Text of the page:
We’re supposed to be concerned about — or at least interested in — the water quality in our rivers. But if you’re looking for up-to-date summaries on the Willamette from the Oregon DEQ, you’re out of luck.
At the moment, in mid-winter with the river running high and muddy, the water’s quality may be of secondary interest. But come summer, boaters will again be all over the river and bathers will cavort in the shallows at the riverside parks. What can we tell them about the water in which they are playing?
On the website of the Department of Environmental Quality, you can find a report card on the health of the Willamette River.
The report card was assembled by the Fred Meyer Memorial Trust, and it’s kind of reassuring. Based on numerous categories from fish and temperature to flow and water quality, the river is said to rate a B in the upper river to Albany, and also along the middle stretch from Albany to Newberg. From Newberg to the Columbia, it’s rated C+.
That sounds pretty good. The trouble is that the report card, even though it appears on the DEQ site now, is based on information from 2015.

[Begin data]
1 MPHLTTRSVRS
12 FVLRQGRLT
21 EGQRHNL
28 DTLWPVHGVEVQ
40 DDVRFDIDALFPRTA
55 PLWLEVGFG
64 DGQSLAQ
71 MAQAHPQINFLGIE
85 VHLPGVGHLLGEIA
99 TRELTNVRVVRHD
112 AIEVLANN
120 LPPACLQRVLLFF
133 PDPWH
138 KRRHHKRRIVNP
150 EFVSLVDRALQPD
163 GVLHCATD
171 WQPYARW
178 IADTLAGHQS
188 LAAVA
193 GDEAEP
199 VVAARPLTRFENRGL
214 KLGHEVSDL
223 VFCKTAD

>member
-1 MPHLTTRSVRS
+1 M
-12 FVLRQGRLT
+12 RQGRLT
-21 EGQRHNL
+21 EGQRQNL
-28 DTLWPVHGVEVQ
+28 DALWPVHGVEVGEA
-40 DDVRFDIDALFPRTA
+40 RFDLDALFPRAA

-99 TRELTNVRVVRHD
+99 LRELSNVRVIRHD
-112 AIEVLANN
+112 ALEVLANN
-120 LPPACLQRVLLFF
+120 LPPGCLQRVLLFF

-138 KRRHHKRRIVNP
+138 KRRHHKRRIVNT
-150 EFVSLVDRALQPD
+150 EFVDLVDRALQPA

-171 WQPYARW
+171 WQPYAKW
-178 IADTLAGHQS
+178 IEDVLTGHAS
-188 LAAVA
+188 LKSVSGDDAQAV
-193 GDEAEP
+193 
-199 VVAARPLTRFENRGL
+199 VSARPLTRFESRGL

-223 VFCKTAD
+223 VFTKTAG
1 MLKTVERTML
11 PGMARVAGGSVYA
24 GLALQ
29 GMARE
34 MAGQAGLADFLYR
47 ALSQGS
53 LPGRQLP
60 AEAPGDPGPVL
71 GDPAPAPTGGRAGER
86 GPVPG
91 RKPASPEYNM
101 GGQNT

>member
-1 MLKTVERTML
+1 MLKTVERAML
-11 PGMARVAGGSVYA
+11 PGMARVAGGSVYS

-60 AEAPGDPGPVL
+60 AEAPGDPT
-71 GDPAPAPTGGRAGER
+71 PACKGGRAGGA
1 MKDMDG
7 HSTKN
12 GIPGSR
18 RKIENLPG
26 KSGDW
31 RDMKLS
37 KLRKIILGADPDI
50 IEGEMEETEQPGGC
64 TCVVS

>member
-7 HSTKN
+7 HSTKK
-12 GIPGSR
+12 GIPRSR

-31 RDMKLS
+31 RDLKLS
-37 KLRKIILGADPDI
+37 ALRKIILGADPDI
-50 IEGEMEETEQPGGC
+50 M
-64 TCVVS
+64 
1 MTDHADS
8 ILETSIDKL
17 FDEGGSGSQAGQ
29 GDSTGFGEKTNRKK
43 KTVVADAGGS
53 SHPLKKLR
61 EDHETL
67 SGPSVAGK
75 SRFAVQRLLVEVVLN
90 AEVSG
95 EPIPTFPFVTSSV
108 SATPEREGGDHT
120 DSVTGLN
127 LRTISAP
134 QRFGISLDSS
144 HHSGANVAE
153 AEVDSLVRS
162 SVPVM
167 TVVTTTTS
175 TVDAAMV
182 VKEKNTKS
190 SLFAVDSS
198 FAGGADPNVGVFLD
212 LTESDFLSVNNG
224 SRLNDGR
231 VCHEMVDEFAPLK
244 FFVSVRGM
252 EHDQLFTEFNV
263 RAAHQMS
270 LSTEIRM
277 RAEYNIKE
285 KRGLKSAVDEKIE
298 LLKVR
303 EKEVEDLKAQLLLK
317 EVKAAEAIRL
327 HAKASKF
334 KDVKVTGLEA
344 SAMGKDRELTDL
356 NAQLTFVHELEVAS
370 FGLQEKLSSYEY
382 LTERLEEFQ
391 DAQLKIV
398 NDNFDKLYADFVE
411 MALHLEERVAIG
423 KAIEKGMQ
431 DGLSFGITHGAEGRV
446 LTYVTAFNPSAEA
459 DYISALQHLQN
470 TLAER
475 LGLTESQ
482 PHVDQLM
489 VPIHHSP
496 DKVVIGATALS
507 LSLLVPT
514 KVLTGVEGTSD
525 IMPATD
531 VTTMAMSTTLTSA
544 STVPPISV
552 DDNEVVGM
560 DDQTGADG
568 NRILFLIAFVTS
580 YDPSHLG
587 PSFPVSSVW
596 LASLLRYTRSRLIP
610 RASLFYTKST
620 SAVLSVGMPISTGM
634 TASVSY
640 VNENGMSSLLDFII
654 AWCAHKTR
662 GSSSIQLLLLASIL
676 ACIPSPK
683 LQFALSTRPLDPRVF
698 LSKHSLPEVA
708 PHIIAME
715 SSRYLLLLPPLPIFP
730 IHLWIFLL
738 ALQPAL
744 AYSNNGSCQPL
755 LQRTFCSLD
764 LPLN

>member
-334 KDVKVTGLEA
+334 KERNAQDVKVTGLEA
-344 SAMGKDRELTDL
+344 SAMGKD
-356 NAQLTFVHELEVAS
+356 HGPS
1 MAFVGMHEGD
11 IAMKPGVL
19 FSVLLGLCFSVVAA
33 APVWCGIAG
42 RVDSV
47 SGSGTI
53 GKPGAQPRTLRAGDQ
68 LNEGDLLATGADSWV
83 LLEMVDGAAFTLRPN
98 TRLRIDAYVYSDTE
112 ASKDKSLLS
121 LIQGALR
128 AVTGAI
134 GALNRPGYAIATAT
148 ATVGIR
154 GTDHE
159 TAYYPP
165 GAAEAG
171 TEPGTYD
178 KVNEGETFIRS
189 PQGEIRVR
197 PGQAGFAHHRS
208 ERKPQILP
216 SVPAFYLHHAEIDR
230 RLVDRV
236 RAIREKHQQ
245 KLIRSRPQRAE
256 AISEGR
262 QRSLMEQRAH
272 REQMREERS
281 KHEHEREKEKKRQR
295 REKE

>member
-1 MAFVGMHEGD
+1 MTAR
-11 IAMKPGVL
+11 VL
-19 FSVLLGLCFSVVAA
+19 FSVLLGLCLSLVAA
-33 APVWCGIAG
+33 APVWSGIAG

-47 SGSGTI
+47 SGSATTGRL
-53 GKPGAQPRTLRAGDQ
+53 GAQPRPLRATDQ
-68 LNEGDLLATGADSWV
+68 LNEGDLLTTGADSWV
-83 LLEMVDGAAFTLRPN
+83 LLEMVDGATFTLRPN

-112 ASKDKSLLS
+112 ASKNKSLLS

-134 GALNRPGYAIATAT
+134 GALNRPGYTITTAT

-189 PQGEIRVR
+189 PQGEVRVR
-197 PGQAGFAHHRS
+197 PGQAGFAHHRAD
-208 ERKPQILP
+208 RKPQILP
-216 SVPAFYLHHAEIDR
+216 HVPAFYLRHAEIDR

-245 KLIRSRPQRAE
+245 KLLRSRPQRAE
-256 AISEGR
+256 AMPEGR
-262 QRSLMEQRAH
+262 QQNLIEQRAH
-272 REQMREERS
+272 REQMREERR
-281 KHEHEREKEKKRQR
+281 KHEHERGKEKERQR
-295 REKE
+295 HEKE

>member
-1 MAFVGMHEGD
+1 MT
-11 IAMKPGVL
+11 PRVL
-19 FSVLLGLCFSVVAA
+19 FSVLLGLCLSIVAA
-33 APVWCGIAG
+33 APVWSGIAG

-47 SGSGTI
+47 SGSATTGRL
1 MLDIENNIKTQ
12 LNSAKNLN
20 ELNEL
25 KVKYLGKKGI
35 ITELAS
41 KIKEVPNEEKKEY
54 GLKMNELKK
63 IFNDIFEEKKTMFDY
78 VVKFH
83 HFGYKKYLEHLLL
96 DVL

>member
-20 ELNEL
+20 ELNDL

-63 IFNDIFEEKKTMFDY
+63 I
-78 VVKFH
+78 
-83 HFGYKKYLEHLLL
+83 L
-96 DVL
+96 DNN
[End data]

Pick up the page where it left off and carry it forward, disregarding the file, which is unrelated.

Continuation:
This Jan. 19, the DEQ issued a statement that the levels of pesticide residues in several Oregon watersheds had shown a drop over the years. The report was based on data from 2017-19, but its main shortcoming as far as the mid-valley is concerned is that the Willamette was not part of the study.
What prompted me to think about this was a question from a reader, who wondered about the manhole covers in Albany with the design of a salmon on them. These covers have been around for a number of years and are supposed to remind us that what we put down the drain ends up, in one form or another, in the river.
That’s a useful reminder. But we could also use more timely information about water quality during the recreation season.
Think about this: If you get blood drawn at your local Good Samaritan lab in the morning, they send you the results on dozens of different items by that afternoon. Maybe it would not be too much to ask to have our main waterways monitored more often and the results posted online in a timely way.
Then, information about water quality would be useful to boaters and swimmers before they get wet. (hh)